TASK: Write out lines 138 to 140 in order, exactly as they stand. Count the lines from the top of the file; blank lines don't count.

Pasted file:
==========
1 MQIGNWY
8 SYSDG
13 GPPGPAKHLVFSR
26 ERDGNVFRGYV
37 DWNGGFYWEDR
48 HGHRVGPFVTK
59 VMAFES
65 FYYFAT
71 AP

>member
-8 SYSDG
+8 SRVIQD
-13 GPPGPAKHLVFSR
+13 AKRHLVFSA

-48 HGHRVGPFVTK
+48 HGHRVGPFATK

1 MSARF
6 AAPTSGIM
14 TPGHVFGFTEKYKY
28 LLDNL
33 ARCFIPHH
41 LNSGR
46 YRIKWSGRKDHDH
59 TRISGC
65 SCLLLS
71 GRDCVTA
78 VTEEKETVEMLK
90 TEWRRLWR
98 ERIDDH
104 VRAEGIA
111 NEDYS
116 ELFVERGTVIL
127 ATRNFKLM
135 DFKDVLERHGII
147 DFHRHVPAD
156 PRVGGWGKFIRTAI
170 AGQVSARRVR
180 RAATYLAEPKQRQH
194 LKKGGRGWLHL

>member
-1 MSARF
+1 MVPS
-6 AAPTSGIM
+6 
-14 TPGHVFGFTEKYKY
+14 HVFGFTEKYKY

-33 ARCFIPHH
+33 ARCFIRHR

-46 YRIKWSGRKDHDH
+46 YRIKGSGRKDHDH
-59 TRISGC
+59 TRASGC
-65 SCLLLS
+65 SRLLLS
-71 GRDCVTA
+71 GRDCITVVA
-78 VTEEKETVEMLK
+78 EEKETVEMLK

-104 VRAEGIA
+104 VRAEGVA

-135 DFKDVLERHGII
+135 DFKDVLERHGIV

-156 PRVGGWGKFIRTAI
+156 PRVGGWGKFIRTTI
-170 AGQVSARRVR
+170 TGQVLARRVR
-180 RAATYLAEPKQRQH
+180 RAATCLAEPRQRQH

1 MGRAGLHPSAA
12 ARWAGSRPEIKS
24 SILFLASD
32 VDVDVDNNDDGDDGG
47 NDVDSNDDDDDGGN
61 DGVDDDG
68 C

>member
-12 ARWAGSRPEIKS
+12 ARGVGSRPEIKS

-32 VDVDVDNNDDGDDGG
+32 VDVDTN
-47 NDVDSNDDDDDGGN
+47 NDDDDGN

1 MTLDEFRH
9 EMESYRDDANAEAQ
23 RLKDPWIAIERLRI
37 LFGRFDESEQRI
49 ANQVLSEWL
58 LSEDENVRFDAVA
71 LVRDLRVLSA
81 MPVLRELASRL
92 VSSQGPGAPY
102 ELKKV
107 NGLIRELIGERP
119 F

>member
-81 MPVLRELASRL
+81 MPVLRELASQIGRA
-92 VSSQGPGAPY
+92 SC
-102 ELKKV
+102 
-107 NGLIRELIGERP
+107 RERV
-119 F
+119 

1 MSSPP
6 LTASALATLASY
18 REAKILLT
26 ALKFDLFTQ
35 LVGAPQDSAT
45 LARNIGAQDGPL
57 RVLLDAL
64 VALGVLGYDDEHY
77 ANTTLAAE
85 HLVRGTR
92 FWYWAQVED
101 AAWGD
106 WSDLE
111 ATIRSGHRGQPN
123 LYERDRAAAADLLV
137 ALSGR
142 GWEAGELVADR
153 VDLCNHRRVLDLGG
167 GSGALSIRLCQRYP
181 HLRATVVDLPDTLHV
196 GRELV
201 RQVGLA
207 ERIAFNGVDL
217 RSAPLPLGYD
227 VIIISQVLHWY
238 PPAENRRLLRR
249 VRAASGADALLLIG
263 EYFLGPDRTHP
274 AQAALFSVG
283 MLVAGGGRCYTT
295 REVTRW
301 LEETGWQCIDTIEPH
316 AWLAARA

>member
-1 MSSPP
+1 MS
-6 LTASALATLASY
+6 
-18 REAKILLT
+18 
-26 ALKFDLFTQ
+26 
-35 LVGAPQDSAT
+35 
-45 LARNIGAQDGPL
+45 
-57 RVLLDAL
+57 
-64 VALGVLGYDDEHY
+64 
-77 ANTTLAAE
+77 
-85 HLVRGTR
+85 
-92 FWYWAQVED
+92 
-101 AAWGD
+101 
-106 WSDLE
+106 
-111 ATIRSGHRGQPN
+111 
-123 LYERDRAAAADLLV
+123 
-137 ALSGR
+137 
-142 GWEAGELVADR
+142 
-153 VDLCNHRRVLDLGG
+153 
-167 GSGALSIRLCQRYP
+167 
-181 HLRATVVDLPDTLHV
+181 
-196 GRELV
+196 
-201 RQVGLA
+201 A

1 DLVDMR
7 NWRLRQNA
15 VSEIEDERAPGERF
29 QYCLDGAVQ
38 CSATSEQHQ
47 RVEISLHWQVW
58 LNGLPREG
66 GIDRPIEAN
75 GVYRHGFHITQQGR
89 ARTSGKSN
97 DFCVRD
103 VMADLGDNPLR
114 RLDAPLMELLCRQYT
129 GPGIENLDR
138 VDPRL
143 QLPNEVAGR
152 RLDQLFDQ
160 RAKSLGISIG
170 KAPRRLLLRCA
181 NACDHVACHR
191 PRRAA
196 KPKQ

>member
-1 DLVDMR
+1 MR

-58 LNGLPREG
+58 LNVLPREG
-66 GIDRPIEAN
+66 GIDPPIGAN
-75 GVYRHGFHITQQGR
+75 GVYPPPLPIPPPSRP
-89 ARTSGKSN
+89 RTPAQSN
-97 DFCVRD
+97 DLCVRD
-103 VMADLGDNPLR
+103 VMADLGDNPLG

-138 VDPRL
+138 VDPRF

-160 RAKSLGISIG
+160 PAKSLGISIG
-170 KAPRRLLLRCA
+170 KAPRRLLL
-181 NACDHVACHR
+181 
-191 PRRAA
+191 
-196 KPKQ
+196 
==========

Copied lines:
316 AWLAARA

>member
-1 MSSPP